A. One part of the answer to this question is some women forget to take a tablet each day. Missing a single tablet may be all that is needed for ovulation to occur. Even the drug companies agree that missing a single dose is significant. Ovulation may occur, which could lead to a diagnosed pregnancy. That is why the leaflet inside the pill packet recommends using something like a condom or diaphragm, even if you are only 12 hours late in taking your daily pill tablet. The pill manufacturers also suggest that a condom or diaphragm should be used for seven days because of the risk of ovulation and pregnancy.
Another reason some women have a diagnosed pregnancy whilst on the pill can be due to stomach illness such as vomiting or diarrhoea. These illnesses may prevent the full dose of the pill being absorbed into the woman’s body.The effect of less-than-complete drug absorption is the same as missing a dose – ovulation could occur. Again, the pill manufacturer recommends condom or diaphragm use for a full 7 days to prevent sperm and ovum joining.
A third reason for a diagnosed pregnancy whilst taking the pill could be because of a drug interaction with antibiotics (such as amoxycillin, co-trimoxazole, tetracycline, erythromycin and amphotericin), or large doses of vitamin C, or anti-epileptic medication, barbiturates and rifampicin (used for T.B.). The effect of the drug interaction is to reduce the quantity of hormones absorbed. Therefore ovulation might occur.
Q. But none of these things happened to my girl friend. She always took her tablet at breakfast time, has not had any stomach upset and hadn’t taken any other medicines. How come she is now pregnant?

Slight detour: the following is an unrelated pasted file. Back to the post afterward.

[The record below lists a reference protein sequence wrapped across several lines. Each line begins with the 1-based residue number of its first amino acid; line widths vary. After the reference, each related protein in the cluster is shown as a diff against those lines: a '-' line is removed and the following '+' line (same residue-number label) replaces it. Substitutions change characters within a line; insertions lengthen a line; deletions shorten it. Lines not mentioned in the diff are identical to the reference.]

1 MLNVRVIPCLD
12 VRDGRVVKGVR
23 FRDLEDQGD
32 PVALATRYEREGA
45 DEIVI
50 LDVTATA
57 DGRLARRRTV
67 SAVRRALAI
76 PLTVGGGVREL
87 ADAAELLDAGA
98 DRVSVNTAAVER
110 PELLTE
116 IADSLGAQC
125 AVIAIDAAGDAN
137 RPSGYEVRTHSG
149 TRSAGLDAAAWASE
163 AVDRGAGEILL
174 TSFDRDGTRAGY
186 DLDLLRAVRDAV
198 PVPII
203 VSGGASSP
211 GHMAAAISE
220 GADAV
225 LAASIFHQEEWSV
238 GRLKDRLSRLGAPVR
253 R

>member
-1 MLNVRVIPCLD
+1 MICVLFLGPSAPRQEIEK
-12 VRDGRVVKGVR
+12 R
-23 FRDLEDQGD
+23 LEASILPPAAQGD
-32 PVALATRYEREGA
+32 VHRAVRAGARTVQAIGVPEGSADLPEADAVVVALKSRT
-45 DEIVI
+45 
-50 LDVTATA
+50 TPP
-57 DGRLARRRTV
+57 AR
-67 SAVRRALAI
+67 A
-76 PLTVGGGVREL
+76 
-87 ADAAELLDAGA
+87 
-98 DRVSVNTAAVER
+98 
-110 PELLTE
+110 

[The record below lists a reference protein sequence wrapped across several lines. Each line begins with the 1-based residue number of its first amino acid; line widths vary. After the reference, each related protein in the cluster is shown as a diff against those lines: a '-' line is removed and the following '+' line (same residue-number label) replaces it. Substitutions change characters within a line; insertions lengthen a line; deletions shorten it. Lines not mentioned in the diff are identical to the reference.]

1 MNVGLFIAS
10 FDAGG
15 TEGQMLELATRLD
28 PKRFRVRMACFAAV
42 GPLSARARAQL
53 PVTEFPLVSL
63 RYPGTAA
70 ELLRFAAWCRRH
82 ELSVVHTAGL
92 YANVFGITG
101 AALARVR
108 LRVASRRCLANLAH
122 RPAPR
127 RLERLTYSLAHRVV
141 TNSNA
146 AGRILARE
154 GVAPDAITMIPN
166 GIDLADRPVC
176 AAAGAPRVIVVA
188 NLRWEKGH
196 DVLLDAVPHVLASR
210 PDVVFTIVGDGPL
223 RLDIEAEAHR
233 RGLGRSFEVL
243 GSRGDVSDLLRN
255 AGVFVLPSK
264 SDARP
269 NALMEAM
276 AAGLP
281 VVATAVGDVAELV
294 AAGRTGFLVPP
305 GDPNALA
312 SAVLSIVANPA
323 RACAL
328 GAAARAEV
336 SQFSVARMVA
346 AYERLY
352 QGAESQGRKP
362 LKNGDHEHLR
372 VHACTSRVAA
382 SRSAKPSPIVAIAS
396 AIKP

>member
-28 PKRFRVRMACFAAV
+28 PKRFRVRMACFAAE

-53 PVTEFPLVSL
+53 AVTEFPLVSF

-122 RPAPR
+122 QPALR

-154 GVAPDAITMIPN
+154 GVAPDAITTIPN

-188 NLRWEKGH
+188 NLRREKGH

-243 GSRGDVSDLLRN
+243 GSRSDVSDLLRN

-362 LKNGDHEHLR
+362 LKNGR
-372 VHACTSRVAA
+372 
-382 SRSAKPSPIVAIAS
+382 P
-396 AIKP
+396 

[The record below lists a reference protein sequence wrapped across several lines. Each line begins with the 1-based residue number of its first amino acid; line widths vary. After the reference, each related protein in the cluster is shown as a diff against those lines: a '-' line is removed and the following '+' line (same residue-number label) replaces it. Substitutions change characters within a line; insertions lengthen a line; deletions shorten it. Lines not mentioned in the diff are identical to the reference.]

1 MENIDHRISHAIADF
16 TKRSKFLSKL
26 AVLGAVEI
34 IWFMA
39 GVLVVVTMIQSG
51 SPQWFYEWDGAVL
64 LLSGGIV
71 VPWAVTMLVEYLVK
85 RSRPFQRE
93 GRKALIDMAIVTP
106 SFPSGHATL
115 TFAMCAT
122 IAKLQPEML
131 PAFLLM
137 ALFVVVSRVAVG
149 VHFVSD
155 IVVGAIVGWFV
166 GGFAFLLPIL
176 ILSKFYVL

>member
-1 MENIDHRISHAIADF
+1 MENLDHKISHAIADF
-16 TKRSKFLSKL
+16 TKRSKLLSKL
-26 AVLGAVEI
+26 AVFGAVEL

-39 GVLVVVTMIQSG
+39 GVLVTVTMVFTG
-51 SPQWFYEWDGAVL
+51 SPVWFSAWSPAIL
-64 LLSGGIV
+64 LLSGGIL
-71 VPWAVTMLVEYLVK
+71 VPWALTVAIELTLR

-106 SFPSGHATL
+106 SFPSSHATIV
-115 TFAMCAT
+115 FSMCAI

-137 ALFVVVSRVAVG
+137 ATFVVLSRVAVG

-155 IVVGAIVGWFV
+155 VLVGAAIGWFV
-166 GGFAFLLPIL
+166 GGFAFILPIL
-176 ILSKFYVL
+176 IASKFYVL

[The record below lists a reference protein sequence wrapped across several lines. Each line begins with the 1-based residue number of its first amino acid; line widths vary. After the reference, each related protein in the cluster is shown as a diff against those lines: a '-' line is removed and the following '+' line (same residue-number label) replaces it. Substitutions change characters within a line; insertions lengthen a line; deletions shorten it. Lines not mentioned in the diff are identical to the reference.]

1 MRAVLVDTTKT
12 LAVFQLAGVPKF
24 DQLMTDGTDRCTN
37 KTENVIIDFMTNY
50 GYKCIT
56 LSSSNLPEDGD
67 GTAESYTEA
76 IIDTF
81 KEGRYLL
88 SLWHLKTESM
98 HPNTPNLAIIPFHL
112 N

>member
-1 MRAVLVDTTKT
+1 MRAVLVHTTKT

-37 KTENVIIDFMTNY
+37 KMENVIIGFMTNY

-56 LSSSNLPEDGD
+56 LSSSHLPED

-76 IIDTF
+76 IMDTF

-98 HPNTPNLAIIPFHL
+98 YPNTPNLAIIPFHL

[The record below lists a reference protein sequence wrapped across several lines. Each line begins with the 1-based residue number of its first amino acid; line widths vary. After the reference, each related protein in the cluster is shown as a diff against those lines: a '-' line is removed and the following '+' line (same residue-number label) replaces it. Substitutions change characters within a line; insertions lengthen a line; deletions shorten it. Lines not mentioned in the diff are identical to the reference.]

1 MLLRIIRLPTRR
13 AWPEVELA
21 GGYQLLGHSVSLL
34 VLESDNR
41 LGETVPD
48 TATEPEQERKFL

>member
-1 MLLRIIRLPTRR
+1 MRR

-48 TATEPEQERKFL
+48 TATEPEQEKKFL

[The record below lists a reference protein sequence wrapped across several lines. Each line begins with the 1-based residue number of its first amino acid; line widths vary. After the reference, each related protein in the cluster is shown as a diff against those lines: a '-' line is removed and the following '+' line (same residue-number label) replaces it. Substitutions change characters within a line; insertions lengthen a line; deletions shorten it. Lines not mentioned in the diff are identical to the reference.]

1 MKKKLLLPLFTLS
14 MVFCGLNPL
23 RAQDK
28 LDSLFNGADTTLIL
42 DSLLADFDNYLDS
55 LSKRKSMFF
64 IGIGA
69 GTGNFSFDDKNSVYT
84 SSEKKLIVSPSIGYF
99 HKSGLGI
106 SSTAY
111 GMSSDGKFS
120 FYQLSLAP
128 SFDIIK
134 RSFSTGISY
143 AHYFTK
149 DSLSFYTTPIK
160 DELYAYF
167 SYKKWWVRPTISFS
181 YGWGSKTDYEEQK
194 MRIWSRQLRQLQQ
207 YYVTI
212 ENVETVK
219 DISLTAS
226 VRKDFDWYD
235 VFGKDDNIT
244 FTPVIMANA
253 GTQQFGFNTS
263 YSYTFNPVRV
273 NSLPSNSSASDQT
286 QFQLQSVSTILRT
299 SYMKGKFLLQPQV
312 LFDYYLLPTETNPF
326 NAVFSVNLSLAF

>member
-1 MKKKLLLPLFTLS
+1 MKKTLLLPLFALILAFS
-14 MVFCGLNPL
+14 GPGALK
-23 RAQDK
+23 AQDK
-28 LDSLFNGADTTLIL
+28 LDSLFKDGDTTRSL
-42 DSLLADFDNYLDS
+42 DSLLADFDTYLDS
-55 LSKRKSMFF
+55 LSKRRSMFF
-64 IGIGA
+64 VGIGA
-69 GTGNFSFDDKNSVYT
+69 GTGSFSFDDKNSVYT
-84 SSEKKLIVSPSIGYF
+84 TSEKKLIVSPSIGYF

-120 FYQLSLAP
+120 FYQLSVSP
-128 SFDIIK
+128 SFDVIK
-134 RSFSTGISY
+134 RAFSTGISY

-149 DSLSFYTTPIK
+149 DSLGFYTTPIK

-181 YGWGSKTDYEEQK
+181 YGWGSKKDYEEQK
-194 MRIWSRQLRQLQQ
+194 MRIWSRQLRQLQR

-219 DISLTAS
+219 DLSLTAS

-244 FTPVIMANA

A. One possible answer is that your girl friend had what is known as ‘break-through ovulation’. As the name suggests, a woman ovulates even though she always takes her daily dose of the pill, is not sick, and is not taking any other medications.
Proof that break-through ovulation (sometimes also called ‘escape-ovulation’) does occur even under perfect health conditions was first shown by Dr. Nine Van der Vange, State University of Utrecht, The Netherlands, Dept. of Obstetrics. & Gynaecology in 1984.
Dr Van der Vange’s research used high resolution ultra-sound which visually showed that women ovulate on the popularly prescribed low dose pill.A blood test confirmed that ovulation had occurred. The pill can have a break-through ovulation rate that can be as high as 17 ovulations per 100 women who used the pill for one year.
Other researchers have shown that the low dose pill has an even higher rate of break-through ovulation of almost 27 ovulations per 100 women per year.
Q. I have heard some people say the pill has an abortifacient capacity. What does this word mean, and is it really true anyway?
A. Before answering this question it is very important that we all have a correct understanding of the key biological terms related to pregnancy. The following definitions have been accept by major medical texts for decades.
'Conception' refers to the moment at which the sperm penetrates and fertilises the ovum to form a viable zygote. It does not refer to the process of implantation of the newly created human embryo, which is a separate event, occurring about 7-8 day’s after conception. A woman is pregnant because conception has occurred, not because implantation has occurred. This distinction is important.
At the precise and unique moment of conception, a woman is 'pregnant' with "a new individual ". This is an accurate and informed medical description. It is the same terminology used by Prof. John Dwyer, pre-eminent Australian AIDS expert and researcher, who has described the moment that the sperm enters the ovum as the creation of a "new and unique individual". Well known medical writer, Professor Derek Llewellyn-Jones, author of Everywoman, has also written that when the male genetic material from the sperm joins with the female genetic material in the ovum, " a new individual is formed".